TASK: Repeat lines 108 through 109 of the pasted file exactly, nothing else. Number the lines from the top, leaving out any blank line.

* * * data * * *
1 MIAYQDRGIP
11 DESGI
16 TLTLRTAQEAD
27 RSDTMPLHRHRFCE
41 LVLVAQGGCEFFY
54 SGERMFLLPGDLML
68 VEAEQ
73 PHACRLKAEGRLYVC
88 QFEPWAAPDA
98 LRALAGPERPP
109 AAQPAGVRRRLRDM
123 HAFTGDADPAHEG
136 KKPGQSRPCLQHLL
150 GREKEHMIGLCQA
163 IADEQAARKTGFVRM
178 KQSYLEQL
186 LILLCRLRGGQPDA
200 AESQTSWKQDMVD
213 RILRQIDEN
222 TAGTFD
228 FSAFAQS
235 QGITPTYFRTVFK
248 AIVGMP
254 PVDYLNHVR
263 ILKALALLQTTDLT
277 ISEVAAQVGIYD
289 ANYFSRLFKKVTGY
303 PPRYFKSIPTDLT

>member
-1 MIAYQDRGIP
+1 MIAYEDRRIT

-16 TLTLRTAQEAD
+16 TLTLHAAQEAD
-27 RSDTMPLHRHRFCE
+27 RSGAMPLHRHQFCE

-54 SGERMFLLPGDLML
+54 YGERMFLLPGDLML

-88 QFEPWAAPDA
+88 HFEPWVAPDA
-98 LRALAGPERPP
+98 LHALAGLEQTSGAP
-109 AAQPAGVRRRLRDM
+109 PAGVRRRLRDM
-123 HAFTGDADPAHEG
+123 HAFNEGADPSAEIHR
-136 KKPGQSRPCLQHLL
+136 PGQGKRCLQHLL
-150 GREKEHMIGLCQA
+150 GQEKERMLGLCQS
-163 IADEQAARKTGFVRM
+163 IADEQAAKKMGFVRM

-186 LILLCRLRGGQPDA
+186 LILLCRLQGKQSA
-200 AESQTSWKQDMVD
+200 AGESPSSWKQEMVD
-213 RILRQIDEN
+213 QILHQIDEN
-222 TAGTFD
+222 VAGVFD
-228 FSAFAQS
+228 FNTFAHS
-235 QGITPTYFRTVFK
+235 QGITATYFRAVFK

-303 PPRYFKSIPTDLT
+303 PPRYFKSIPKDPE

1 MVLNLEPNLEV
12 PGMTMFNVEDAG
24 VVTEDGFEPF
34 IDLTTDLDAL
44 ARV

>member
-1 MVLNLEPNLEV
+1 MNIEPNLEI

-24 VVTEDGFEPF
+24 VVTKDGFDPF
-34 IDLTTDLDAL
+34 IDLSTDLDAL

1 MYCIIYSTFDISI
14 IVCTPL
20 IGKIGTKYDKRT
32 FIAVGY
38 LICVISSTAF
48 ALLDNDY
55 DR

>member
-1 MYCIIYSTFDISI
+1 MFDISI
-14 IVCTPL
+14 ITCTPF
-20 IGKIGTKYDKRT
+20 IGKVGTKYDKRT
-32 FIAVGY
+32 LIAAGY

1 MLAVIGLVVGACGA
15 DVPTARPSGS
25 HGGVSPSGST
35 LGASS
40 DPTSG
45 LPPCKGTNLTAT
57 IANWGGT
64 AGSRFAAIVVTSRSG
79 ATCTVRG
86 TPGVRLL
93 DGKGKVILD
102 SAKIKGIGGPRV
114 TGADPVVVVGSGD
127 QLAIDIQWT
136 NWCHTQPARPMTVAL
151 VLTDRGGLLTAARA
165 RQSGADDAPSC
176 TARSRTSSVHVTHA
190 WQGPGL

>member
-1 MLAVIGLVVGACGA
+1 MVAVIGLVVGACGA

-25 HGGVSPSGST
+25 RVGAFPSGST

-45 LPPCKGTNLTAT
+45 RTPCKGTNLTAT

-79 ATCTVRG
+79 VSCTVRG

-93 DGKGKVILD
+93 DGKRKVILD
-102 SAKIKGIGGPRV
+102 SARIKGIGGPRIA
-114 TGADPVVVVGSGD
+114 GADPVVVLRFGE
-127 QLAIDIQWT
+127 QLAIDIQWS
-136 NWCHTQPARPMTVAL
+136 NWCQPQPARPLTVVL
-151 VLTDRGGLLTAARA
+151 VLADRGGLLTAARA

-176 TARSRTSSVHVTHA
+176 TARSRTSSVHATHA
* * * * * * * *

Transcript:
136 NWCHTQPARPMTVAL
151 VLTDRGGLLTAARA